If you thought that the song Dark Horse by Katy Perry was old news, you’re not wrong.
The 2013 hit song long since faded from radio stations and even some people’s memory, but one LA courtroom recently spent a week learning about how it was made. They had to listen intently to the track – which also features rapper Juicy J. – after Christian rapper Flame, whose real name is Marcus Tyrone Gray, accused the pop superstar of using parts of his song Joyful Noise in it.
The 9 person jury came to a unanimous decision after the trial, which lasted a full week. They determined that the song did, in fact, infringe on Flame’s work.
Joyful Noise was released in 2008, 5 years before Dark Horse hit the radio.
There will be an upcoming hearing in the next few weeks to determine what damages Katy and the team of writers for Dark Horse will have to pay Flame, but you have to imagine it will be a lot. Dark Horse has over 2.6 billion views on YouTube.
Joyful Noise has only 2.9 million, though that number has increased a lot since the trial began. Everyone wants to hear what beat Katy reportedly stole from the rapper.
The issue is more complicated because Katy has an extensive past with Christian music and the Christian music scene in general.
Katy Perry was born “Katheryn Elizabeth Hudson’, and her first CD was a Christian album titled Katy Hudson in 2001. When she was just 15 Katy left high school after taking her GED to pursue music, apparently never even considering colleges online or other options for furthering her education.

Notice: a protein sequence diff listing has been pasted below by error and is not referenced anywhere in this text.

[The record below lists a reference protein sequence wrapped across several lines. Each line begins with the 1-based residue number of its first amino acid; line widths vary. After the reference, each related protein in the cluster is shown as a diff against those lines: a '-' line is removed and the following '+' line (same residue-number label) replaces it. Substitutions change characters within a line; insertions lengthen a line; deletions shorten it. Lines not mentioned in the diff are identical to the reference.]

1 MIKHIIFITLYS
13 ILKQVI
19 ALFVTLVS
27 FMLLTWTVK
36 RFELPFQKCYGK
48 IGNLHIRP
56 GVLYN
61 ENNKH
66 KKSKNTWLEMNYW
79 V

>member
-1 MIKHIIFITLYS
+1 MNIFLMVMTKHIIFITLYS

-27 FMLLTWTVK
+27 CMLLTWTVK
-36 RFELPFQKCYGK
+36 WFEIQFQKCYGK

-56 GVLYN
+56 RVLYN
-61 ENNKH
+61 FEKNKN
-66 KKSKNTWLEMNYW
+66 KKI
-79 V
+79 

The record label that produced Katy Hudson, Red Hill Records, went out of business soon after it was released, so the album received almost zero marketing and promotion. It sold poorly (Only about 200 CD’s!) and had mixed reviews.
After her flop, she turned to more secular music. She expanded her team of writers, took on some nonreligious work, and eventually changed her image entirely. Looking at her now, you would never know she started as a hardcore Christian singer.
But that sets the precedence for why she’d be aware of Flame and his work, as well as how she’d have possibly heard the song before.
Katy claims that before the lawsuit she had never heard Joyful Noise.
In court, Katy says that if the track was stolen (which she swears it isn’t), it wasn’t her anyway. The song is credited as written by her, as well as Lukasz Gottwald (better known as Dr. Luke, who has seen a lot of time inside the courtroom lately thanks to Kesha), producer Max Martin, and Henry Walter (who goes by Cirkut), songwriter Sarah Hudson and Jordan Michael Houston (known as Juicy J, who also raps on the track).
Katy says that the song was provided to her by Cirkut and Dr. Luke and that she had no involvement in the music itself, but only had input on lyrics. Dr. Luke testified that he had never heard Joyful Noise before this as well, but Flame’s lawyers say that it was available on many streaming platforms and that it’s absolutely reasonable that they would have heard it before now.
Katy spent time in the courtroom this week testifying, and she even offered to sing for the jury when lawyers couldn’t get the playback of her song to work, but she was not there when the jury returned their verdict. Her rep has not made any additional comments.